Dr. Barry Raphael of the Raphael Center for Integrative Education discusses sleep medicine and breathing issues.
Dr. Raphael is a skilled practitioner in the field of orthodontics. He is particularly interested in sleep/breathing issues (airway-centered dysfunction) and malocclusion, and the early treatment techniques that can help to avoid them. Dr. Raphael teaches at the Mt. Sinai School of Medicine in New York City, and at the post-graduate level in the US and abroad, and of course at his center, the Raphael Center for Integrative Education in New Jersey. Dr. Raphael is the president of the New Jersey Association of Orthodontists and is a respected authority in his field at large.
As Dr. Raphael states, today we know more about sleep and the reasons behind sleep disruption than ever before. He delves into a detailed explanation of how we take air in during our sleep and the processes that take place as we breathe. He explains the kind of suction activity that the chest creates that helps to pull air in through the nose, and when all is functioning properly this is a fairly effortless process and the diaphragm will distribute air evenly throughout the lungs. However, for some, there is ‘turbulence,’ which is a ‘swirling’ of the air as it moves through the body that causes a significant amount of negative pressure. Dr. Raphael explains that this can cause the sidewalls of the airway to flutter, which makes noise, and this noise is what we have labeled as—snoring. Snoring, he states, is one of the hallmarks of negative pressure in the airway. Dr. Raphael discusses the discomfort that can be created and the ways to deal with these airway issues.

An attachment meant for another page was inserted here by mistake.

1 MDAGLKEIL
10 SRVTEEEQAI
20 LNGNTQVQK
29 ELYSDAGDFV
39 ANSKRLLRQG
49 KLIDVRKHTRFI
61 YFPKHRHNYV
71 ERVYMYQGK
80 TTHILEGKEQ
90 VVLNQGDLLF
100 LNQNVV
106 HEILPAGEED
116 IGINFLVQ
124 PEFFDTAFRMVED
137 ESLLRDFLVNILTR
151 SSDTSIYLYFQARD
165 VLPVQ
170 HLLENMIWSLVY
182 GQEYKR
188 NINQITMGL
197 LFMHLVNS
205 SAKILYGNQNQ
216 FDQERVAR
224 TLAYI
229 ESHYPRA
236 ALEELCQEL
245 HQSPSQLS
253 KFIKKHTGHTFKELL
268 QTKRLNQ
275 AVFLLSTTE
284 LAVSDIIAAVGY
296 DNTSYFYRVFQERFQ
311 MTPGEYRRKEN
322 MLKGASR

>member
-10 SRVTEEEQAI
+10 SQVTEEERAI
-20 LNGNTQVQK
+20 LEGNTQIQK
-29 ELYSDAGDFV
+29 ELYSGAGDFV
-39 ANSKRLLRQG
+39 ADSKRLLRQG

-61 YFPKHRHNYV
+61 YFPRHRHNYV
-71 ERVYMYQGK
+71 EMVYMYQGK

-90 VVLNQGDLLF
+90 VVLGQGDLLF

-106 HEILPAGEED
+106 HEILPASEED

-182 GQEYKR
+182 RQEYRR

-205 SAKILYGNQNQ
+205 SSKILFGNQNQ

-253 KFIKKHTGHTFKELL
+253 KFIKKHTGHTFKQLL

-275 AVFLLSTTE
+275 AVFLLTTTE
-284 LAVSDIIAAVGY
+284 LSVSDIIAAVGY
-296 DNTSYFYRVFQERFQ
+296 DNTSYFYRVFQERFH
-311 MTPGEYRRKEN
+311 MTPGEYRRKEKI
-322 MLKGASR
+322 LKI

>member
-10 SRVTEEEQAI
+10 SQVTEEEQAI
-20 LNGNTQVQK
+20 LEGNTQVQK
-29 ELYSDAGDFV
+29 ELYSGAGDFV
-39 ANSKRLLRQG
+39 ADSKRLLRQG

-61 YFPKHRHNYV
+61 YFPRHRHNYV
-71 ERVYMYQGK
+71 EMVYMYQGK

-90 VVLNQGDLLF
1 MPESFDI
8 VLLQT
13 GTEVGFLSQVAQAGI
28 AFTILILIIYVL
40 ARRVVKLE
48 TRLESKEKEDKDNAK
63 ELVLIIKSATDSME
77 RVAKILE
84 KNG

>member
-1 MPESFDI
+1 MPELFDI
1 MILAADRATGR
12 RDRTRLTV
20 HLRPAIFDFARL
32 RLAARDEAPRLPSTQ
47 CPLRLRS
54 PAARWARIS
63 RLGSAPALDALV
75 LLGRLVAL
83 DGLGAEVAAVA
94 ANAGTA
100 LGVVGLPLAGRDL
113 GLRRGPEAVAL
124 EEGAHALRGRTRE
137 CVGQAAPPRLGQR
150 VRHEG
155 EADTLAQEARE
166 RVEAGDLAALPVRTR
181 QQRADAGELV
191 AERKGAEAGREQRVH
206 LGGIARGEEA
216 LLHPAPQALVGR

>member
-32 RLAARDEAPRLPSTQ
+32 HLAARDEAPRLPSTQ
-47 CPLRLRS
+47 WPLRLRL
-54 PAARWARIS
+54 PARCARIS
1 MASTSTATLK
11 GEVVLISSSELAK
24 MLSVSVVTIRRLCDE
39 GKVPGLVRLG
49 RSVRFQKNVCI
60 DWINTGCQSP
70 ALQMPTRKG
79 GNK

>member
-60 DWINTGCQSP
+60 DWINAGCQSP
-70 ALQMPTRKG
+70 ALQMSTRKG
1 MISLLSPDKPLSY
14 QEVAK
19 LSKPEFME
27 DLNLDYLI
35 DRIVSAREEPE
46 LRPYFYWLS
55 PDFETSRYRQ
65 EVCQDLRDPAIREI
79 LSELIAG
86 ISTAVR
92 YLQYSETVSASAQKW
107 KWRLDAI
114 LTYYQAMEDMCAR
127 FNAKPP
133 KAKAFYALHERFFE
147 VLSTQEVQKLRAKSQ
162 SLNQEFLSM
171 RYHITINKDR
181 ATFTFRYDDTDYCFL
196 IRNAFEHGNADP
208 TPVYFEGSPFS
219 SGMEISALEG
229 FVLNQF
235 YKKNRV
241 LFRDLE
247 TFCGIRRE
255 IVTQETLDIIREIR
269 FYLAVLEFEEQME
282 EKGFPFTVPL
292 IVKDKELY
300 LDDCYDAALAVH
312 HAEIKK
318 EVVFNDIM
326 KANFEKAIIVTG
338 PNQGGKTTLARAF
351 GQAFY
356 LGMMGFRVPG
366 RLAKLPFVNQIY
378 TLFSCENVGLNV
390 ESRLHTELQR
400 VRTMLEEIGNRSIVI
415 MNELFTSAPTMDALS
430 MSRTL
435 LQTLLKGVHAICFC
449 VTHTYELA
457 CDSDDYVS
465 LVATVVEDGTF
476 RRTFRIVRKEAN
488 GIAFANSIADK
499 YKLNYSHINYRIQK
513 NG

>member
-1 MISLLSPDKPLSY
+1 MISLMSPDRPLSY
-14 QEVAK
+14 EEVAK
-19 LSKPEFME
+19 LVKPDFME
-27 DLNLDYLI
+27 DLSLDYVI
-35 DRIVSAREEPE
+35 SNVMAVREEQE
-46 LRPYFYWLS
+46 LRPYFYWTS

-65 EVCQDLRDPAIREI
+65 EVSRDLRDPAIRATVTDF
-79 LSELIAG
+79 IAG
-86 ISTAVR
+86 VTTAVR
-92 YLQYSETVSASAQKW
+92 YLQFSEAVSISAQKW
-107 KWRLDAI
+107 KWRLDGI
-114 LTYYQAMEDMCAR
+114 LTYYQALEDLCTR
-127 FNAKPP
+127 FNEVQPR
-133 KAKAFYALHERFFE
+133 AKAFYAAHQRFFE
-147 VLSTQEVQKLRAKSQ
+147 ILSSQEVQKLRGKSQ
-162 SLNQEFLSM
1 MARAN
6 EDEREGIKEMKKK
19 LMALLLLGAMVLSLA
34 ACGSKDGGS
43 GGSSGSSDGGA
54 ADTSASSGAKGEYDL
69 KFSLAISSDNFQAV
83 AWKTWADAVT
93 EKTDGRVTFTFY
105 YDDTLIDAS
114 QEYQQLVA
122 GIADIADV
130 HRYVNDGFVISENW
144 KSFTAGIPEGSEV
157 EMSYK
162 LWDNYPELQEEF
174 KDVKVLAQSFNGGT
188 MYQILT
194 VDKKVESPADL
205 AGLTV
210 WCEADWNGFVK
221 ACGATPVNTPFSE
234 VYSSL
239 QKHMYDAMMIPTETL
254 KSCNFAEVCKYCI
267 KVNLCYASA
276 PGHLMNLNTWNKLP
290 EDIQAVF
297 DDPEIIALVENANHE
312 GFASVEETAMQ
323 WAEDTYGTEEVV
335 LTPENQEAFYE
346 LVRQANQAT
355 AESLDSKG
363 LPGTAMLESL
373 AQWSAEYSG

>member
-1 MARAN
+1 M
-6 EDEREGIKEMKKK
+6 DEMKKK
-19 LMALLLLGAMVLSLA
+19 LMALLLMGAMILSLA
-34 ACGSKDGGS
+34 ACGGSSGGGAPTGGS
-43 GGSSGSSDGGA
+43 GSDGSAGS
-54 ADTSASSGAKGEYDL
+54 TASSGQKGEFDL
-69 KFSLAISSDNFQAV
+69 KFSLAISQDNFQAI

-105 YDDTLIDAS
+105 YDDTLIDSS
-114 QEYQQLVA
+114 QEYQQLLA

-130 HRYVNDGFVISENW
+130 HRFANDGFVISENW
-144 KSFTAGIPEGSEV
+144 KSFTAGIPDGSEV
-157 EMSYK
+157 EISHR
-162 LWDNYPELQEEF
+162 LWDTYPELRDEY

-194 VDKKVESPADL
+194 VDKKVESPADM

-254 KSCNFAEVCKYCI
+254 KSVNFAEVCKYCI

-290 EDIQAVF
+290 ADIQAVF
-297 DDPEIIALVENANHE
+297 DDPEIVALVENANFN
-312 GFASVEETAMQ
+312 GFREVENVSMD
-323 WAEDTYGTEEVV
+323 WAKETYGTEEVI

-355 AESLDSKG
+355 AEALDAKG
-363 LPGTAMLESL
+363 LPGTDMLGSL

The orthodontics expert outlines other ways that turbulence can be created in the breathing process, specifically detailing nasal issues, and ways that a ‘narrowing’ can be created that will impact breathing negatively. Continuing, Dr. Raphael discusses the fields of sleep medicine and sleep dentistry and the innovative progress that is being made in them, offering new hope for sufferers.
Dr. Raphael says that eight to fifteen percent of the population has sleep apnea, but of those, many never figure out that this is a problem for them at all, leaving the issue unaddressed. He explains the many ways the body tries to adapt during sleep, in order to get the air that it needs. Dr. Raphael explains how apnea can stress the organs, and how it usually is developed over a long history of intermittent breathing issues that occur during sleep. Additionally, he outlines autonomic responses, and how stress affects breathing and the body.